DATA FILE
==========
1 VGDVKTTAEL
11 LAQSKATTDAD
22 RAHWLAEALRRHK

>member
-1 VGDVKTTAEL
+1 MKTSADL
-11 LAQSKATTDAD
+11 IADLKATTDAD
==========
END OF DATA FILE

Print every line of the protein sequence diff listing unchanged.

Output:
1 VGDVKTTAEL
11 LAQSKATTDAD
22 RAHWLAEALRRHK

>member
-1 VGDVKTTAEL
+1 MKTSADL
-11 LAQSKATTDAD
+11 IADLKATTDAD